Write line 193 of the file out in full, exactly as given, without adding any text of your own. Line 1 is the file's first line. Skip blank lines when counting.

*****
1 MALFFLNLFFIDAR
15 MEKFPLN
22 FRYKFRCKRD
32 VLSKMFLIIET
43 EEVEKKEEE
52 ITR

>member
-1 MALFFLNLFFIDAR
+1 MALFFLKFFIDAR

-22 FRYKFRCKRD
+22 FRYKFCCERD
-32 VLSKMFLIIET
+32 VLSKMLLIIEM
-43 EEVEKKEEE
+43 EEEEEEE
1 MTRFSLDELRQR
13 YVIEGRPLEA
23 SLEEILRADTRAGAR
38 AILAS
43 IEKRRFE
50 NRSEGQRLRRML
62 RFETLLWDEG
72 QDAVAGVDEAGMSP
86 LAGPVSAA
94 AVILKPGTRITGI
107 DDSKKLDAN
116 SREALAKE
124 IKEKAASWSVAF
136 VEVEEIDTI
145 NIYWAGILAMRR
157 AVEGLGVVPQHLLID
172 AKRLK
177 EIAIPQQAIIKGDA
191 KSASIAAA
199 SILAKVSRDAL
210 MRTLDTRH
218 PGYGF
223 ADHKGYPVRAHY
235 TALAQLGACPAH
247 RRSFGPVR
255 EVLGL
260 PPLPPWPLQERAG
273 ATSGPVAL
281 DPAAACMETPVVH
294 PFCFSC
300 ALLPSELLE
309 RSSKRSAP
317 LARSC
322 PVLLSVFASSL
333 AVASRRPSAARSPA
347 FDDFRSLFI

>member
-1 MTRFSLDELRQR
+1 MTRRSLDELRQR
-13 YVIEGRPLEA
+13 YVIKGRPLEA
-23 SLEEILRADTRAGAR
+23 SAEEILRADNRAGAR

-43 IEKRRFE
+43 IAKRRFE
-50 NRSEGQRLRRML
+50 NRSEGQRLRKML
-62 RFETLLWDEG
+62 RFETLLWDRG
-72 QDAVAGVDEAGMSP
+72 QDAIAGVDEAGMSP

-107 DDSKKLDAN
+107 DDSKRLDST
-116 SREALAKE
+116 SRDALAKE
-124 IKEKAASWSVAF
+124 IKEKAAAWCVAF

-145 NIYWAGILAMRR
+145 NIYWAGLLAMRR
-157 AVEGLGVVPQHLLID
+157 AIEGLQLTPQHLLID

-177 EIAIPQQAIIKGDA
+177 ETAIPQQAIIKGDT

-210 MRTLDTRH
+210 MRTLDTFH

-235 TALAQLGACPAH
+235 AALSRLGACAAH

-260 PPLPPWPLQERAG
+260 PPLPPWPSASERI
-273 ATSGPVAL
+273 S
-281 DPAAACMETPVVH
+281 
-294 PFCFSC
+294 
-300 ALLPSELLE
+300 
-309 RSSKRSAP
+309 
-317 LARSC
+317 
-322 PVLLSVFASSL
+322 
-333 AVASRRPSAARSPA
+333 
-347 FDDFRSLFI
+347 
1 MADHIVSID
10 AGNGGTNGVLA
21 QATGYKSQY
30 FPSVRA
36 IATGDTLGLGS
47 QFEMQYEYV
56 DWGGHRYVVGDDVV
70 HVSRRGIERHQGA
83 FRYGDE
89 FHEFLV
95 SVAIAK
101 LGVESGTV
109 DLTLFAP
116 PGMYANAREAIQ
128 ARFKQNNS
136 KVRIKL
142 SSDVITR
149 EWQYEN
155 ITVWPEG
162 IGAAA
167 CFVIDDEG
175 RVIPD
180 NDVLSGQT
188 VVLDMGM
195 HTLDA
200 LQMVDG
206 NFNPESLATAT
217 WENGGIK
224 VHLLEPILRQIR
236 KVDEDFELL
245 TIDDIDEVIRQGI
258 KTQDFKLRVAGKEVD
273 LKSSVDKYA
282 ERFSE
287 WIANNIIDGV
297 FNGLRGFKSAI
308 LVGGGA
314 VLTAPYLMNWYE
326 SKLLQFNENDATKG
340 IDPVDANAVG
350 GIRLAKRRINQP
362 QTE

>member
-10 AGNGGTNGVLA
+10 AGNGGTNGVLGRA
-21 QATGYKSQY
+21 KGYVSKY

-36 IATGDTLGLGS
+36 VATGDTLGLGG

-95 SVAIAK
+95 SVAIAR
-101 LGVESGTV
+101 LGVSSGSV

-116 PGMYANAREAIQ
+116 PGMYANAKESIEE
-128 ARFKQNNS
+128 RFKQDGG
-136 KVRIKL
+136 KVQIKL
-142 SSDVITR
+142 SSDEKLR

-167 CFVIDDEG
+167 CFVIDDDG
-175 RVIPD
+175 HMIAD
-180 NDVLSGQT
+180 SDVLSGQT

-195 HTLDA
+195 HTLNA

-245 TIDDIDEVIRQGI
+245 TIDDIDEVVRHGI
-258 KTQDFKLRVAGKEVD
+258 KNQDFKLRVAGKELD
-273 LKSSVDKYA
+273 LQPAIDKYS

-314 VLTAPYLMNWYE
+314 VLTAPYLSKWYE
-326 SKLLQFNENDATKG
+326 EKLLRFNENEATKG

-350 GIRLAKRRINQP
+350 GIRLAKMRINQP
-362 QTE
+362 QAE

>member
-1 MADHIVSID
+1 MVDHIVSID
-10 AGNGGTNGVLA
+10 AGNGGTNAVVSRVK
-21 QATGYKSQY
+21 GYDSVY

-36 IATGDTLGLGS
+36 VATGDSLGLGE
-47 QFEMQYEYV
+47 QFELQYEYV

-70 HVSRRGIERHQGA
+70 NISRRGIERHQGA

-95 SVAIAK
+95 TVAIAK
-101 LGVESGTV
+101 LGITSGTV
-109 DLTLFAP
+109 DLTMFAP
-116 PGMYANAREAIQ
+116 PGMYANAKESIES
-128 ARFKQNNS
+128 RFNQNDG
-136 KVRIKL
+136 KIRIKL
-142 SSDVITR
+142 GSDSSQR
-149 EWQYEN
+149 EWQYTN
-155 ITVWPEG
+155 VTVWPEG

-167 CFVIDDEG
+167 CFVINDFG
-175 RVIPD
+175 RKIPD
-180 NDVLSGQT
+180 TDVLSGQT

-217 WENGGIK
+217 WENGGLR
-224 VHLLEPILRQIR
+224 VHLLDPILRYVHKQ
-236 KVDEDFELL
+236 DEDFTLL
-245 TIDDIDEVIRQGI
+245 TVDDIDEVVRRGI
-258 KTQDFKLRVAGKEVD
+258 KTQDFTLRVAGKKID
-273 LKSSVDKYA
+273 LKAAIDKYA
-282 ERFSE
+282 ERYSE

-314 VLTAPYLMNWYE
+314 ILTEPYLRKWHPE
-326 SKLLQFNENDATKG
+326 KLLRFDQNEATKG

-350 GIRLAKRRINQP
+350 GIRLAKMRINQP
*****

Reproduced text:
-36 IATGDTLGLGS